Vasse Felix realising great ambition

15/05/2017 - 15:41


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SPECIAL REPORT: Paul Holmes a Court plans for Margaret River’s oldest winery may not come to fruition in his lifetime.

Vasse Felix realising great ambition
Paul Holmes a Court wants to make Vasse Felix a world-renowned estate. Photo: Frances Andrijich.

Paul Holmes a Court has spent the past decade quietly restructuring Margaret River’s oldest winery, re-engineering the business and its operations as he looks towards a goal that very few others would dare to consider.

Mr Holmes a Court took full ownership of his family’s agribusiness, Heytesbury, in 2008, including the 50-year-old Vasse Felix winery, which had been a subsidiary since 1987.

He had run the business on behalf of the family since 2005, but believed the time was right to take control of his own destiny.

Since that time, Vasse Felix has added nearly 100 hectares of vineyards, including through acquisitions such as a 37.5ha parcel from Watershed Premium Wines for $3.3 million about two years ago. Its total holding is now around 260ha, all under the watchful eye of Vasse Felix chief viticulturist Bart Molony.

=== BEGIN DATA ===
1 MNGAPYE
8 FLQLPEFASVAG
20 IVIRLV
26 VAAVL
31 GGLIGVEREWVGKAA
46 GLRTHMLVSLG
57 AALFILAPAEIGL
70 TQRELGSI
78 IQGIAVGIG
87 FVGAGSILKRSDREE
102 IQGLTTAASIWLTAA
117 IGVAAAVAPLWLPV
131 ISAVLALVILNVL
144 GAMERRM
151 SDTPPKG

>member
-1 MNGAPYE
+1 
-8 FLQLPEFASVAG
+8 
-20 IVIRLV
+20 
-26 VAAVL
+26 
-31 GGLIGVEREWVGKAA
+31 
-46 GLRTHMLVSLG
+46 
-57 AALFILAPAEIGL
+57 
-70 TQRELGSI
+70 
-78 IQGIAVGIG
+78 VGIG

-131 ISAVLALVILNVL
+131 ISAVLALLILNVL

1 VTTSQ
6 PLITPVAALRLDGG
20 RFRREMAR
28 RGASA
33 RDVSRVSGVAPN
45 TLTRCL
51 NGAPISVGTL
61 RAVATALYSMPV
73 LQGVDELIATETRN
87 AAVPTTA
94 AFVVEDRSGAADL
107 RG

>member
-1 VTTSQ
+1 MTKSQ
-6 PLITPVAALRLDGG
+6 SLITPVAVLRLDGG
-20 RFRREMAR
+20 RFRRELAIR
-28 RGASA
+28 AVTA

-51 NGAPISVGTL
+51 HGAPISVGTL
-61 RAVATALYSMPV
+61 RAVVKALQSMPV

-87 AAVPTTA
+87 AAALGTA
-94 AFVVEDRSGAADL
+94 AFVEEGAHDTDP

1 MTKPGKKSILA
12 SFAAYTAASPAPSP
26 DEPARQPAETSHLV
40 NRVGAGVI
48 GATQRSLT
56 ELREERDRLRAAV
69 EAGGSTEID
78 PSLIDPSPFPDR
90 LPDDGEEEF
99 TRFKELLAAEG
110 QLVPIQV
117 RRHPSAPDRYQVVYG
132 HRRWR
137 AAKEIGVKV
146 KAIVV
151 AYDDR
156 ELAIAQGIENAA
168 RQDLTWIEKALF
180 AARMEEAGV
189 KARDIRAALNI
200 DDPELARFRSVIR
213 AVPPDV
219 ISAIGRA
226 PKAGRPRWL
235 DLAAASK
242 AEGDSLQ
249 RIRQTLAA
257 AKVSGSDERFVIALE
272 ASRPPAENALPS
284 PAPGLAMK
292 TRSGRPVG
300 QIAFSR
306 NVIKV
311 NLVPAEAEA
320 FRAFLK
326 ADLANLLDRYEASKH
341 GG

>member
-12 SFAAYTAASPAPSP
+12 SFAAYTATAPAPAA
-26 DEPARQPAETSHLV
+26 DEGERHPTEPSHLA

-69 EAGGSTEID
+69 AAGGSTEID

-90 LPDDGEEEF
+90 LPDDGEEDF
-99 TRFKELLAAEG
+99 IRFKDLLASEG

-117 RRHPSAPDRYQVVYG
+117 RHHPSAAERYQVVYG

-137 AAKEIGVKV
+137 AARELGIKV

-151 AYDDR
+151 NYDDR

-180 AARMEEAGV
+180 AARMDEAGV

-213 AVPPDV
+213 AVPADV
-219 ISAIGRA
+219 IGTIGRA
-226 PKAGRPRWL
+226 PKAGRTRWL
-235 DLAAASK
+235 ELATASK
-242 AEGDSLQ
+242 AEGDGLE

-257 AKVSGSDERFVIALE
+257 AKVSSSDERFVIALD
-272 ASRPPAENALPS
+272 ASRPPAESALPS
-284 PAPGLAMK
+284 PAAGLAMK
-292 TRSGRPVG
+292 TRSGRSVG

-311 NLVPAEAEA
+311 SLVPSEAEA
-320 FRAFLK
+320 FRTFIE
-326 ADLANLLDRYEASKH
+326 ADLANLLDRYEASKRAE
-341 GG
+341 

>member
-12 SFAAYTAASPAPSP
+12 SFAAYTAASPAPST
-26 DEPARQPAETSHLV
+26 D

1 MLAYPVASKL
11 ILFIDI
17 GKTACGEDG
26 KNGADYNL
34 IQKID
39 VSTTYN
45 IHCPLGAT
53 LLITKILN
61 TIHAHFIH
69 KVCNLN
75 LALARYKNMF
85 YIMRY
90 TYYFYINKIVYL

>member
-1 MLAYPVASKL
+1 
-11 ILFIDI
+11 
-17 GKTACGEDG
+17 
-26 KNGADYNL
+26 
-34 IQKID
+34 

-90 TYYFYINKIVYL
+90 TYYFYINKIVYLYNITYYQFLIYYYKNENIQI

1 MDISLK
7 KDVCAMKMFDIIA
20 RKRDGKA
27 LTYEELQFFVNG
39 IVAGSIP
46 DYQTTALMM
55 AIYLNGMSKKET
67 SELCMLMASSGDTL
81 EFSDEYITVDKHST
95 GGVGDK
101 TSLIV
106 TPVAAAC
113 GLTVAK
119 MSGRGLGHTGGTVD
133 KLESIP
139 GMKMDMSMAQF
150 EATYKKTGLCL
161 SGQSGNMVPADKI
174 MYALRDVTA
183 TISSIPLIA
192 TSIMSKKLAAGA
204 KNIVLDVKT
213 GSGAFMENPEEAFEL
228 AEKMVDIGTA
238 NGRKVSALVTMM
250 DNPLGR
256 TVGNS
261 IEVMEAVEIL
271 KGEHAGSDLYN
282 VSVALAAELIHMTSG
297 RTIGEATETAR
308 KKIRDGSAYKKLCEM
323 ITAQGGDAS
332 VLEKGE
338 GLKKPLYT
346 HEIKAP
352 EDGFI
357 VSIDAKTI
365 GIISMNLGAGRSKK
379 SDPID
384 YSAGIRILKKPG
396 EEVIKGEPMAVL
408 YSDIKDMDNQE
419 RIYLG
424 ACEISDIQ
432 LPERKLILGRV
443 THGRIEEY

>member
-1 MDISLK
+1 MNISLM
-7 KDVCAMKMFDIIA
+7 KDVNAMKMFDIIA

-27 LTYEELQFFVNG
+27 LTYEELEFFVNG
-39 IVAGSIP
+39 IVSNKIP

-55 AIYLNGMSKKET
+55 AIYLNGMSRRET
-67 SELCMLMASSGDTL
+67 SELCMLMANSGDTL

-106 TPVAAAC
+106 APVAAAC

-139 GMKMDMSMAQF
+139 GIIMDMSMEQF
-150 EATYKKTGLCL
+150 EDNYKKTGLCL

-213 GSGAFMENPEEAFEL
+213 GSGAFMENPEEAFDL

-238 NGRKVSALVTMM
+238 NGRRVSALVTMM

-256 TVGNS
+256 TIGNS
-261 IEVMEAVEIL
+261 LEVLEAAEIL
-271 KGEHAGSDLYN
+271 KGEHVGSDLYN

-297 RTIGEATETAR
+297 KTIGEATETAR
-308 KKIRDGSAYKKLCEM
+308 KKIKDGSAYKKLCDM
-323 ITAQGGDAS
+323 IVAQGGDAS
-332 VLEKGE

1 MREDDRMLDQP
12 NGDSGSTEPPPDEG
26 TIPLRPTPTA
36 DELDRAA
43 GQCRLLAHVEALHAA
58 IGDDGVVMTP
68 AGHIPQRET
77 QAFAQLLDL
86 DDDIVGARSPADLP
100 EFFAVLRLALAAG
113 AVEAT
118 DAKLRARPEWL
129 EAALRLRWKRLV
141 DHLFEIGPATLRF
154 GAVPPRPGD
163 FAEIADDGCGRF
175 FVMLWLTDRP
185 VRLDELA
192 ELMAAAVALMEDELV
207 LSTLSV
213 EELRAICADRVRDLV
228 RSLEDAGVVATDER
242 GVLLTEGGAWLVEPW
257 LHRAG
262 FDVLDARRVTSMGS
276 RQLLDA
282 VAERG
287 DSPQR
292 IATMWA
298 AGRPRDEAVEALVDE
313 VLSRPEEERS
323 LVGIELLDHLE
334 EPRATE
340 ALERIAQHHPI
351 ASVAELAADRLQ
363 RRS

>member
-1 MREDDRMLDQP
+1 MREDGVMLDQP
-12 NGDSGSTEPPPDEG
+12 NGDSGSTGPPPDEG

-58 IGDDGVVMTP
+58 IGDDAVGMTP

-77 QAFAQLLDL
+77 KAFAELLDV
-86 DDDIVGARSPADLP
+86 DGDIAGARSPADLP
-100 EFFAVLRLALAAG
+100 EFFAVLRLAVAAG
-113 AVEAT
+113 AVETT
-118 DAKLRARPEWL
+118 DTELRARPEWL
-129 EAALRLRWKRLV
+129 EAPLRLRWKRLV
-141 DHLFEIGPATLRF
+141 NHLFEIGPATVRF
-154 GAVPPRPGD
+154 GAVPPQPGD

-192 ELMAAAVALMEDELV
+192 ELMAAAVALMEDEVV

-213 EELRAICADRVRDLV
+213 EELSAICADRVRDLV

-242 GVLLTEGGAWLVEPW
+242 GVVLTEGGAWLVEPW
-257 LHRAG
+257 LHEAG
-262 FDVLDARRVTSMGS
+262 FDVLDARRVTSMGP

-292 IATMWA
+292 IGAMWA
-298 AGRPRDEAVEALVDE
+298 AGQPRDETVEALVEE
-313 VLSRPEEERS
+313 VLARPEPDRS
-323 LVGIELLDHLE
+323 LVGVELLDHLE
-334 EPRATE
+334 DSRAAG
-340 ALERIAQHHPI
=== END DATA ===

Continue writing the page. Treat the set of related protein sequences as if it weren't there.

“We are probably the biggest owner of vines in Margaret River, or acreage of vines,” Mr Holmes a Court told Business News.

“During that period we have brought our grape production in-house; we have full self-sufficiency in grapes.

“It is large, it is strategic, but they are exceptional vineyards in their own right.

“We have done that to make ourselves secure in terms of premium grape production.”

That control has not stopped with viticulture, but extended through the whole winemaking process, including bottling, which is all done with the group’s own equipment.

“If there is any factor of quality in wine production, we own and control it 100 per cent,” Mr Holmes a Court said.

“We have eliminated the possibility for anything to interfere with factors of quality.”

While nothing about the wine industry is cheap, Vasse Felix may well have benefitted from being a counter-cyclical buyer, as it increased its footprint in a region that Mr Holmes a Court has complete faith in.